A pharmacist from Waukesha, Wisconsin who was fired after she told federal authorities her employer might be dispensing dangerous drugs without a doctor’s prescription was awarded $4.3 million as part of a False Claims Act settlement.
In 2009, Jennifer Denk first told her bosses at PharMerica the pharmacy was using her license to dispense OxyContin and fentanyl without adequate control. She also believed PharMerica was falsely billing the government for some prescriptions.
When the PharMerica executives didn’t take any action, Denk contacted federal authorities.
After federal agents raided PharMerica’s Pewaukee, Wisconsin plant, the company fired Denk.
She filed a qui tam complaint under the whislteblower provisions of the False Claims Act. The government intervened and took over the case.
Last week, PharMerica agreed to pay the United States $31.5 million to resolve the lawsuit. Denk’s share of the settlement is $4.3 million.
PharMerica allegedly violated the Controlled Substances Act by dispensing Schedule II controlled drugs without a valid prescription and violated the False Claims Act by submitting false claims to Medicare for improperly dispensed drugs, the Justice Department said.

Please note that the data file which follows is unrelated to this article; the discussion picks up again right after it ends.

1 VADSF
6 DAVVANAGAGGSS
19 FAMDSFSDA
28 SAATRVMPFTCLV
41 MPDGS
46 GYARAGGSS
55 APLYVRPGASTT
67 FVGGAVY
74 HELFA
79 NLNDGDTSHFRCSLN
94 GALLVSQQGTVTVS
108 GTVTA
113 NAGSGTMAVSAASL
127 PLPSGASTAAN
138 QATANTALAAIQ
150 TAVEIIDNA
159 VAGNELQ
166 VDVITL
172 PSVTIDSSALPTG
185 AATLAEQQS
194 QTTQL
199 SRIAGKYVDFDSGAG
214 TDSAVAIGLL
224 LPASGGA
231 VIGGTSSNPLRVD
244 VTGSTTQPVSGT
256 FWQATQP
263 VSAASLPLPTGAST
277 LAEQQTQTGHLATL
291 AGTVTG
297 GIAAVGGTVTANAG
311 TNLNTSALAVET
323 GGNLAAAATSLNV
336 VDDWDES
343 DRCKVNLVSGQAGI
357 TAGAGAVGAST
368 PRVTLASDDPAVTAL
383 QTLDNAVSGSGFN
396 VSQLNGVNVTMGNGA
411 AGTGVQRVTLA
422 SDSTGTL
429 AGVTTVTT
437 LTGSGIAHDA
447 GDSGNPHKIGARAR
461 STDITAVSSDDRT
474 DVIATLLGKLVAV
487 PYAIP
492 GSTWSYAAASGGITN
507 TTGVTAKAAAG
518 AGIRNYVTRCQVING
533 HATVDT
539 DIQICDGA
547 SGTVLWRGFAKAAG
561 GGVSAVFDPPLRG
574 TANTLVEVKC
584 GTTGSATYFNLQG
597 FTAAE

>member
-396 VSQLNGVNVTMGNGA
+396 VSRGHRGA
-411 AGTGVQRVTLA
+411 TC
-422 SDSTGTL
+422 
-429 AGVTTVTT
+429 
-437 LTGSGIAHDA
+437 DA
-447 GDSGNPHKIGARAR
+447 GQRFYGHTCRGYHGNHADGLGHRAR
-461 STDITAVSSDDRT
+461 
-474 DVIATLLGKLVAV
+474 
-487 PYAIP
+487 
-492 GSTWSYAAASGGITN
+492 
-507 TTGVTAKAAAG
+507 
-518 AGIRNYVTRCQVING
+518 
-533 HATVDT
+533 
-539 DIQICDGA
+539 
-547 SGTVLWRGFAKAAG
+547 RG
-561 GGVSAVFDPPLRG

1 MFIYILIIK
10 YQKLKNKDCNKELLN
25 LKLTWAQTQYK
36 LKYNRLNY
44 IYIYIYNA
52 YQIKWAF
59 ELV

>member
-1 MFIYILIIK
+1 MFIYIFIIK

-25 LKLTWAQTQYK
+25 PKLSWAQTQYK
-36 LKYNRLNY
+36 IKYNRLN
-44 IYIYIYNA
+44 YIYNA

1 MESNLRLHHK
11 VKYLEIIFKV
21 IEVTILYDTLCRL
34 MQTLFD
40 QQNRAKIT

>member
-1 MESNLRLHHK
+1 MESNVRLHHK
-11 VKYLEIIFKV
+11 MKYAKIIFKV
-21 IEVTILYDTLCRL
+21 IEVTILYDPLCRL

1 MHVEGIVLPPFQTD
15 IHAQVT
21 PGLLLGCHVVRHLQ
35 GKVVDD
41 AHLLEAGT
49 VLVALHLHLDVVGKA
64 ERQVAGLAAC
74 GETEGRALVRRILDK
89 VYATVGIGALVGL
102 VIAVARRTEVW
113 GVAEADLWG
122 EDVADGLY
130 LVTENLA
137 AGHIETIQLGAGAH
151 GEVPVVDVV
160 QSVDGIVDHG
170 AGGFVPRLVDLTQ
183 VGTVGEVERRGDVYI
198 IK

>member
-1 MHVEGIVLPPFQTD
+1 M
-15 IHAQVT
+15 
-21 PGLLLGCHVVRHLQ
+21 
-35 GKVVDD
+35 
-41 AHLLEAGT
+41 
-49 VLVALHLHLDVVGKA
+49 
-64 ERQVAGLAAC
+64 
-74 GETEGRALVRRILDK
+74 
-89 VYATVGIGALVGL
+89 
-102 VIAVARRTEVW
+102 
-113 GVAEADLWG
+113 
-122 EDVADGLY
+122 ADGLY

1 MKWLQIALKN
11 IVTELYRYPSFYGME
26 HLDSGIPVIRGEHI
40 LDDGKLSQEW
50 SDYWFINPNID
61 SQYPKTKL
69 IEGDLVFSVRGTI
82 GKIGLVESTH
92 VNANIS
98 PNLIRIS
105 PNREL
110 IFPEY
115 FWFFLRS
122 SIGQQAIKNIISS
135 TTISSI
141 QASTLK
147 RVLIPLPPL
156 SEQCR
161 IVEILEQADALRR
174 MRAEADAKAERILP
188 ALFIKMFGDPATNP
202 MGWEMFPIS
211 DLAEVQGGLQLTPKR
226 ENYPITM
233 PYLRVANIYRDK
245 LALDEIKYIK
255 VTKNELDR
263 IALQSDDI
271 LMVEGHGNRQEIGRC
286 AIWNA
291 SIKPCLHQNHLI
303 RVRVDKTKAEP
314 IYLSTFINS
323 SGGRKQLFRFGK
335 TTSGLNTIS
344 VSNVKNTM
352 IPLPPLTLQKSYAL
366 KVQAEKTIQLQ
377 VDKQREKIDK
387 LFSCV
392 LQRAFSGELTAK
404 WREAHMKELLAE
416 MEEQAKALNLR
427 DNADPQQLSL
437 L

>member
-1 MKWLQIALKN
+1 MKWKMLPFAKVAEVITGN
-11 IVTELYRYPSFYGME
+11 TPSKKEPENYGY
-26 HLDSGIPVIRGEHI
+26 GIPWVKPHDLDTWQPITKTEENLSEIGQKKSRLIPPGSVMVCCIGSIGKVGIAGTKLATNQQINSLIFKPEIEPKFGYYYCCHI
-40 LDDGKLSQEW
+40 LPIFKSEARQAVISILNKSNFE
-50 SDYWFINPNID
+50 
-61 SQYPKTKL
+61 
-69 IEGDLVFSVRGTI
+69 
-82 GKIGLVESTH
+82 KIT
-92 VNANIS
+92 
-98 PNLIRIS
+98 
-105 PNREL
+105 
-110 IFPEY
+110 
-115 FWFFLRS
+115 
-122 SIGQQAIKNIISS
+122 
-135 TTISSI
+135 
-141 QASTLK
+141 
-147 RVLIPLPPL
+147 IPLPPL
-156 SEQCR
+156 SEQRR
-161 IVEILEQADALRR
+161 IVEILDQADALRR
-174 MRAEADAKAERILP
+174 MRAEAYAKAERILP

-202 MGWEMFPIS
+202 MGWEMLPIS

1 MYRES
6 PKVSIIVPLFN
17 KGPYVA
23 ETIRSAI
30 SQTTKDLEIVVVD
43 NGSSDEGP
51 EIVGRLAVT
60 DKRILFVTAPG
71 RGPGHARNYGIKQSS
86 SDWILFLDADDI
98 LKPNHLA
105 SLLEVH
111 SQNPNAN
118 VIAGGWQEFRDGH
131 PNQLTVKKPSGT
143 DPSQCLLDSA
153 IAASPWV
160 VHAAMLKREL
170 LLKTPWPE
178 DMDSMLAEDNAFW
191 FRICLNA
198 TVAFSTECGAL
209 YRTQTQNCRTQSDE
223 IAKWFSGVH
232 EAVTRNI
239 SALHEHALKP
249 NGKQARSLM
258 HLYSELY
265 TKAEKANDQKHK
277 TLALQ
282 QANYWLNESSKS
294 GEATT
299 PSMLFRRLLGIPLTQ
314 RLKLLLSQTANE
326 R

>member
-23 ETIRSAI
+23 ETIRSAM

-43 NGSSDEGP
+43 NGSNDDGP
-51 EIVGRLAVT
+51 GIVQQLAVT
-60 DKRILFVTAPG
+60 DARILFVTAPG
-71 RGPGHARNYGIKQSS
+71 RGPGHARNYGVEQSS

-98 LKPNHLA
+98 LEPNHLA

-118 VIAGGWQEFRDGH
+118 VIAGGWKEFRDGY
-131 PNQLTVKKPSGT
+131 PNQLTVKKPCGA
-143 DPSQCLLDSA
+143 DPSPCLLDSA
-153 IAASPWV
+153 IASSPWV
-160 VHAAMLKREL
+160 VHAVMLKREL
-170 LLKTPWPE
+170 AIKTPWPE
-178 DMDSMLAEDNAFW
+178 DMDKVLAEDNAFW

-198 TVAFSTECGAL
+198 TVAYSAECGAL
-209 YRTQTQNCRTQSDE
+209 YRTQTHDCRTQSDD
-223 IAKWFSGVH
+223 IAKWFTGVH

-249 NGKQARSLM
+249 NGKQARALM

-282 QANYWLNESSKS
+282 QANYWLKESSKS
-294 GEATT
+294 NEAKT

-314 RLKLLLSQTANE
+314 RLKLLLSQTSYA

Under the settlement, the company agreed to pay $8 million to resolve the Controlled Substances Act allegations. And it agreed to pay $23.5 million to resolve its alleged False Claims Act violations.
PharMerica is a long-term care pharmacy that dispenses medications to residents of long-term care facilities, including nursing homes and skilled nursing facilities.
The whistleblower provisions of the False Claims Act allow private parties to sue on behalf of the United States and share in any recovery. The FCA permits the United States to intervene and take over the lawsuit, as it did in this case.
As part of the settlement, PharMerica agreed to enter into a corporate integrity agreement with the U.S. Department of Health and Human Services-Office of Inspector General. The agreement obligates PharMerica to make “substantial internal compliance reforms and to submit federal health care program claims for an independent review for the next five years.”
The DOJ said the claims resolved by the settlement are allegations only and there has been no determination of liability.
The case is captioned U.S. ex rel. Denk v. PharMerica Corp., No. 09-cv-720 (E.D. Wis.).
Richard L. Cassin is the publisher and editor of the FCPA Blog. He can be contacted here.